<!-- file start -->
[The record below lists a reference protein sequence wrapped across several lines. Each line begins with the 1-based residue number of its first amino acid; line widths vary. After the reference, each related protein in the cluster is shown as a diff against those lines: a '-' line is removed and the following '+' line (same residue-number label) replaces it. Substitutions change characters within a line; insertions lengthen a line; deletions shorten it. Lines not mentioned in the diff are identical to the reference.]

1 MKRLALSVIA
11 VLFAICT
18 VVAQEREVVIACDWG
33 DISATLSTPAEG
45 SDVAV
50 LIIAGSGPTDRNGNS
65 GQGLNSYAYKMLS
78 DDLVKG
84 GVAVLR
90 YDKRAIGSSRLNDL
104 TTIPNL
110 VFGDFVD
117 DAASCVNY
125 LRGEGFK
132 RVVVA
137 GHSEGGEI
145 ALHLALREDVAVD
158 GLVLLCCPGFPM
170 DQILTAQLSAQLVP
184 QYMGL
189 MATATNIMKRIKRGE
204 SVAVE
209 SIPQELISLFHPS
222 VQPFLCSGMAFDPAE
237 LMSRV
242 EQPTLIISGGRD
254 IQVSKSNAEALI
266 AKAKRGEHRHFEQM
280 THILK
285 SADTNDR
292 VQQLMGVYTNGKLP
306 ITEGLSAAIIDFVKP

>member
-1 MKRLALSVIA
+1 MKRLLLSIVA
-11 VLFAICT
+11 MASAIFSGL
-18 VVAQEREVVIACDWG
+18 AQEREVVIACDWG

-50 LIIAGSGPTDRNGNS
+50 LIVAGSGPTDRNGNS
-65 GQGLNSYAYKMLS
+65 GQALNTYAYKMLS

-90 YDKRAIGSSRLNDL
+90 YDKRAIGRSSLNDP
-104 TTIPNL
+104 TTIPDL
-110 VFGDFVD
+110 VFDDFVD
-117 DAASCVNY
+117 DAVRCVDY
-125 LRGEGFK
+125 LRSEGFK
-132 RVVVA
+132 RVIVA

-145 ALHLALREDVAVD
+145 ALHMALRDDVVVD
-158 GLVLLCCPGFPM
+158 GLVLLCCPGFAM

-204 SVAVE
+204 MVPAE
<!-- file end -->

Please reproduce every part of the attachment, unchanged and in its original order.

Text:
[The record below lists a reference protein sequence wrapped across several lines. Each line begins with the 1-based residue number of its first amino acid; line widths vary. After the reference, each related protein in the cluster is shown as a diff against those lines: a '-' line is removed and the following '+' line (same residue-number label) replaces it. Substitutions change characters within a line; insertions lengthen a line; deletions shorten it. Lines not mentioned in the diff are identical to the reference.]

1 MKRLALSVIA
11 VLFAICT
18 VVAQEREVVIACDWG
33 DISATLSTPAEG
45 SDVAV
50 LIIAGSGPTDRNGNS
65 GQGLNSYAYKMLS
78 DDLVKG
84 GVAVLR
90 YDKRAIGSSRLNDL
104 TTIPNL
110 VFGDFVD
117 DAASCVNY
125 LRGEGFK
132 RVVVA
137 GHSEGGEI
145 ALHLALREDVAVD
158 GLVLLCCPGFPM
170 DQILTAQLSAQLVP
184 QYMGL
189 MATATNIMKRIKRGE
204 SVAVE
209 SIPQELISLFHPS
222 VQPFLCSGMAFDPAE
237 LMSRV
242 EQPTLIISGGRD
254 IQVSKSNAEALI
266 AKAKRGEHRHFEQM
280 THILK
285 SADTNDR
292 VQQLMGVYTNGKLP
306 ITEGLSAAIIDFVKP

>member
-1 MKRLALSVIA
+1 MKRLLLSIVA
-11 VLFAICT
+11 MASAIFSGL
-18 VVAQEREVVIACDWG
+18 AQEREVVIACDWG

-50 LIIAGSGPTDRNGNS
+50 LIVAGSGPTDRNGNS
-65 GQGLNSYAYKMLS
+65 GQALNTYAYKMLS

-90 YDKRAIGSSRLNDL
+90 YDKRAIGRSSLNDP
-104 TTIPNL
+104 TTIPDL
-110 VFGDFVD
+110 VFDDFVD
-117 DAASCVNY
+117 DAVRCVDY
-125 LRGEGFK
+125 LRSEGFK
-132 RVVVA
+132 RVIVA

-145 ALHLALREDVAVD
+145 ALHMALRDDVVVD
-158 GLVLLCCPGFPM
+158 GLVLLCCPGFAM

-204 SVAVE
+204 MVPAE